Innovative entrepreneurs are game-changers in the fight against poverty.
This is the heart of the Kenya Catalytic Jobs Fund (KCJF). Created and funded by UK Aid, the 4-year, £5M ($6.5M) project provides grants and technical assistance for businesses in Kenya with the potential to create jobs for vulnerable populations. Sinapis was selected in 2019 to manage KCJF because of our decade of experience in advising Kenyan entrepreneurs and running business plan competitions.
KCJF meets pressing needs in Kenya. The population is young with a median age of 20. Youth unemployment is a persistent challenge. Vulnerable families, especially in rural areas, need companies that offer employment, improve productivity, and provide access to markets. And COVID-19 only intensifies the need for new solutions.
The 2020 KCJF Competition
The opportunity to compete for one of five £100,000 ($133,000) grants doesn’t come around every day. In February and March, 850 entrepreneurs across Kenya accepted the challenge of distilling their dreams into a KCJF application. The Sinapis team managed the process, and a selection committee from UK Aid chose the 10 finalists. Once selected, we coached each founder on refining their pitch. Winning the prize money isn’t the only definition of success. Participation in competitions like this, even without an infusion of capital, has been shown to generate significant growth in jobs, revenue, and capital.
Because of COVID, the plan for a live event pivoted to a television show, aired on KTN on September 1. The station is one of Kenya’s largest and broadcasts to over 2 million regular viewers. As each founder stepped to the stage, they ignored their jitters and boldly made their case.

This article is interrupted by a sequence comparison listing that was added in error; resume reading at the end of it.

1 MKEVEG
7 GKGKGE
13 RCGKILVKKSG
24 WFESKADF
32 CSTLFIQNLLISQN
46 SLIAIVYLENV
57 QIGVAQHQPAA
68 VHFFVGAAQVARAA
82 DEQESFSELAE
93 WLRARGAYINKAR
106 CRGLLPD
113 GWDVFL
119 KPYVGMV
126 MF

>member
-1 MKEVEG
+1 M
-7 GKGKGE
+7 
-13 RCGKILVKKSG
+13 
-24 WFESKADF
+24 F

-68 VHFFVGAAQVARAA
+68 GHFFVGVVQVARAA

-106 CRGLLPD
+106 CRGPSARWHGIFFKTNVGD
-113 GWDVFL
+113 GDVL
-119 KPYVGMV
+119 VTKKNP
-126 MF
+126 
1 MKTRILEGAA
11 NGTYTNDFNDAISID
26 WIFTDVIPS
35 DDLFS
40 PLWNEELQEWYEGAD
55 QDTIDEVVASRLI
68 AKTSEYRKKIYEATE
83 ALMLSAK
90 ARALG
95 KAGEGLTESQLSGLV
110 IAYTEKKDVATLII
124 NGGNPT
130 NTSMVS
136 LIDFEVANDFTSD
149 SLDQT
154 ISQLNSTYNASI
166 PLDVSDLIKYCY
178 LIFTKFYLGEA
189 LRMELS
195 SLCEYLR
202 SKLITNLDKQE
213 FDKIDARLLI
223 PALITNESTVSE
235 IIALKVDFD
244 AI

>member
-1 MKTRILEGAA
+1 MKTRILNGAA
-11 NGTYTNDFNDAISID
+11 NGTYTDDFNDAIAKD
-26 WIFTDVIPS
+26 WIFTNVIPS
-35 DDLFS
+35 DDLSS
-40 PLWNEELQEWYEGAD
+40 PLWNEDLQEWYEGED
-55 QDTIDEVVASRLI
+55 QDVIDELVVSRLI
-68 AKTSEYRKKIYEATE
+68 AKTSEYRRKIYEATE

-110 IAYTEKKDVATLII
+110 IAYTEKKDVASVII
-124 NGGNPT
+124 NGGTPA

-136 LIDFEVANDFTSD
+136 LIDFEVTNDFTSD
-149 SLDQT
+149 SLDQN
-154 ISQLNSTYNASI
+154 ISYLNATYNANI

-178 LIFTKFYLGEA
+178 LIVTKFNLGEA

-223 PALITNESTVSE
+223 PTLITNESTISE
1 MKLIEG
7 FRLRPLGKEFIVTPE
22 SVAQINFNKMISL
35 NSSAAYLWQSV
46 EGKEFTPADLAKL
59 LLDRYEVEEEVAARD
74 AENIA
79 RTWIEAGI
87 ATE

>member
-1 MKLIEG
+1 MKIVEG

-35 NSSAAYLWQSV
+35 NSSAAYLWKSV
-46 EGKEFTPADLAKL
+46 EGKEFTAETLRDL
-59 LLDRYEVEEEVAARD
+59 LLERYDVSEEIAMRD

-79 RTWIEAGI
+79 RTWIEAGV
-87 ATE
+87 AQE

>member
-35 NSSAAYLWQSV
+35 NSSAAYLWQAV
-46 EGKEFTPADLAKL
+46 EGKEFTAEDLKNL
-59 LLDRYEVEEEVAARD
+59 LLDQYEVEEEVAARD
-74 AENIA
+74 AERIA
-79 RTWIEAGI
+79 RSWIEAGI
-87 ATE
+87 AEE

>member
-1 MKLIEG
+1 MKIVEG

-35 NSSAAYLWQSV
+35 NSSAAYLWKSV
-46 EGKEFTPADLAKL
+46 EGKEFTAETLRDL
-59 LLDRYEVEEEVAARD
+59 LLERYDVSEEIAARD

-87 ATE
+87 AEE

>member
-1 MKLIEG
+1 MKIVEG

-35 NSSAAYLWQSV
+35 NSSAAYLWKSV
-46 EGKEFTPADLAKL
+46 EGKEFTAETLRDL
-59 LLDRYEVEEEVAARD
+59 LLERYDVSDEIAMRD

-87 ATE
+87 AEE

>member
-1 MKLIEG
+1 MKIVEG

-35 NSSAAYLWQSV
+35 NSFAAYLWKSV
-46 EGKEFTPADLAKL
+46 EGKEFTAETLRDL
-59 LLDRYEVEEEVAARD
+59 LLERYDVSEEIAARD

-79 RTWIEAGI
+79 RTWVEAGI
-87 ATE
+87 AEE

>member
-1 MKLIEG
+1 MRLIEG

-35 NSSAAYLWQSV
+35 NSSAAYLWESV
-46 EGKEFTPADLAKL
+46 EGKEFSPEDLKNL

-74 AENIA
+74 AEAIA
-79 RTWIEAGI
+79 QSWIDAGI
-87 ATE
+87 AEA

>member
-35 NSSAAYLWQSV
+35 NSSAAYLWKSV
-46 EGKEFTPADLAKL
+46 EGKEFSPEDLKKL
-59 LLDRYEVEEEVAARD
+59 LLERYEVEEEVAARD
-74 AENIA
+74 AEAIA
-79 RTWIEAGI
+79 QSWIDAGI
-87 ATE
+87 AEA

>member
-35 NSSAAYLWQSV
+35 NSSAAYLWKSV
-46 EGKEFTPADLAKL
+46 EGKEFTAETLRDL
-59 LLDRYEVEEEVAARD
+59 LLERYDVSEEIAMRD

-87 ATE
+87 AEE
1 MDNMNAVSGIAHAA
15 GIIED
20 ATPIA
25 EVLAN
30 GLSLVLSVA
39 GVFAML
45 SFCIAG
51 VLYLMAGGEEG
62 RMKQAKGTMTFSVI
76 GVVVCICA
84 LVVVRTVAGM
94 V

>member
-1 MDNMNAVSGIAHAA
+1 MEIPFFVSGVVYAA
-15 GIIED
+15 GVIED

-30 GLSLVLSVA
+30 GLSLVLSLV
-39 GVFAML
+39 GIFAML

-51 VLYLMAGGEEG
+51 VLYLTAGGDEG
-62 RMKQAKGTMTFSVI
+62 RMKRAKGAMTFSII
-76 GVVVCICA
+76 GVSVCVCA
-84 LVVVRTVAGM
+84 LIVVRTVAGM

A panel of experienced local entrepreneurs, investors, and business leaders served as judges. They looked for companies offering the greatest potential for innovation, impact, and scalability. Differentiating between great ideas is hard. But in the end, they awarded five entrepreneurs with trajectory-altering grants of £100,000 ($133,000). The competition aired nationally to rave reviews.
We were very impressed by the quality
of the entrepreneurs and the businesses.”
Group CEO Chandaria Group, Chief Judge
Sinapis Alumni Stand Out
The KCJF team used a rigorous three-month selection process to choose a shortlist of businesses. Finalists were selected from the list by UK Aid officials, and external judges chose the winning five from these finalists. We are thrilled to share that two of the five winners, Yvonne Otieno and James Ambani, are Sinapis alumni!
James is the founder of Value Villages Food & Leather, a fish processing plant that upscales fish waste. The company is based in Turkana, one of the poorest counties in Kenya. James is leveraging the potential of the fishing industry to benefit his local community. Watch him share his vision for Value Villages and passion for youth empowerment.
KCJF and Our Mission
The KCJF partnership with DFID offers Sinapis a powerful new channel for engaging high-caliber Kenyan entrepreneurs and other leading organizations in the sector. Traditionally, most students have come to Sinapis because they want to be a more successful faith-driven entrepreneur. But KCJF is not a faith-based initiative. Is this mission drift? We pursued the project because we view it as an exciting opportunity to serve a broader community of entrepreneurs.And it’s already paying off.
When we surveyed the top 100 participants in the KCJF competition, 82% indicated interest in ongoing faith-driven entrepreneurship support. So today as we celebrate the successful 2020 KCJF competition, we thank God for the opportunity to grow these relationships, serve amazing businesses that are changing lives, and make a greater spiritual impact.